How HIPAA-Compliant Security Program Works?
HIPPA ASSESSMENT // ONSITE AUDIT
SUPPORT AND MANAGEMENT
Why Choose Us to Achieve HIPAA Compliance
Award-winning HIPAA Support
Customized HIPAA Services
Best Cybersecurity Experts
Dedicated and Cloud Solutions
24/7 Cyber Security Monitoring
Partner You Can Trust
Understanding Protected Health InformationProtected Health Information (PHI) refers to any demographic information used to identify a patient. PHI can be any name, address, phone number, medical record, Social Security number, financial information, full facial photos, etc. Any PHI that’s transmitted, stored, or can be accessed electronically is known as electronic protected health information (ePHI). ePHI falls under HIPAA Security Rule and is highly regulated by the standards.
Who Needs to Be HIPAA-Compliant?HIPAA regulation states that two types of organizations must be HIPAA-compliant:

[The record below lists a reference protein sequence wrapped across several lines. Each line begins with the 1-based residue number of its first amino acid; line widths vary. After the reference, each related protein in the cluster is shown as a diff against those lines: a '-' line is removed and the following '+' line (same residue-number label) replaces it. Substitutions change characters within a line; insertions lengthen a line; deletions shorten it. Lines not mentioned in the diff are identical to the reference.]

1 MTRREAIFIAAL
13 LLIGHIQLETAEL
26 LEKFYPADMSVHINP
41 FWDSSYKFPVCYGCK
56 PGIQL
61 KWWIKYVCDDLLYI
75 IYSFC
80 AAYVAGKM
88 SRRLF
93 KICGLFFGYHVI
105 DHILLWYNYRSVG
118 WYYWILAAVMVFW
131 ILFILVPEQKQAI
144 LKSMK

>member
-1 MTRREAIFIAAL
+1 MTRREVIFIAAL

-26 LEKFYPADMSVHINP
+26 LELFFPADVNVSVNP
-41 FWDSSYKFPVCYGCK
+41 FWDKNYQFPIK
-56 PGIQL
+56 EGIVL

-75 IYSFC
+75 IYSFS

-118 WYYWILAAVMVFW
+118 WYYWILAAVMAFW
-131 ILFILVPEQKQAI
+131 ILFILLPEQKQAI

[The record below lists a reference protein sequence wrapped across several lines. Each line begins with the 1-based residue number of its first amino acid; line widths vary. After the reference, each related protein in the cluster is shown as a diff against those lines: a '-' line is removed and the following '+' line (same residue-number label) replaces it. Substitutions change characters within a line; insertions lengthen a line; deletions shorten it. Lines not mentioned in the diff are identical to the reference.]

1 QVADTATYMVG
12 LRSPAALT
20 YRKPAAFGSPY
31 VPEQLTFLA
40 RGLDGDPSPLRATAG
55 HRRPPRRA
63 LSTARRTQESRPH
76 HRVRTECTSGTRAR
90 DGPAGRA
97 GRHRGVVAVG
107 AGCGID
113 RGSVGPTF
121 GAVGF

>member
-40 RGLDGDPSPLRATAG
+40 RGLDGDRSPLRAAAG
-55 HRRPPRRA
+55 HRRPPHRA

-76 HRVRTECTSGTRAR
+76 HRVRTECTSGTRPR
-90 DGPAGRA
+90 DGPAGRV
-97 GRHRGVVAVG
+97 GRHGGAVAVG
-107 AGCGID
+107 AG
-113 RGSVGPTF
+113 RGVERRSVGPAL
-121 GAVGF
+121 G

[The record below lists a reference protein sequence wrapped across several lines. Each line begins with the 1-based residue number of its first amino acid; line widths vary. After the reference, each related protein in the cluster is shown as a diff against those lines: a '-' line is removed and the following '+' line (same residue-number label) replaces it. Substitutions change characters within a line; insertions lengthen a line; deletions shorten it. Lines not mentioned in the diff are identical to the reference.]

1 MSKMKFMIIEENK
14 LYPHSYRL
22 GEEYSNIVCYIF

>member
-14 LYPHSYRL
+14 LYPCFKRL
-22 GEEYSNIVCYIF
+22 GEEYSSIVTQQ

- Covered entities: HIPAA defines a covered entity as any organization that creates, collects, and transmits PHI electronically. Covered entities include healthcare providers, healthcare clearinghouses, and health insurance providers.
- Business associates: A business associate is any organization that encounters PHI while performing the work on behalf of a covered entity. The most common examples of HIPAA-beholden business associates include billing companies, third-party consultants, EHR platforms, practice management firms, MSPs, faxing companies, IT providers, cloud storage providers, email hosting services, accountants, attorneys, and more.
HIPAA Regulations in a NutshellHIPAA guidelines consist of different rules organizations must keep in mind. For instance:
HIPAA Regulations Post-COVIDHealthcare has significantly changed with COVID-19, which is why maintaining HIPAA compliance has become more challenging than it used to be. The following factors may increase the risk of ePHI breach or potential disclosure:
- Telehealth visits: A substantial number of online visits has increased the risk of a data breach, as neither practitioners nor patients can control data protection over the Internet.
- More patients:As more and more patients schedule appointments online and healthcare organizations are often short on staff, it becomes more challenging to stay compliant with HIPAA.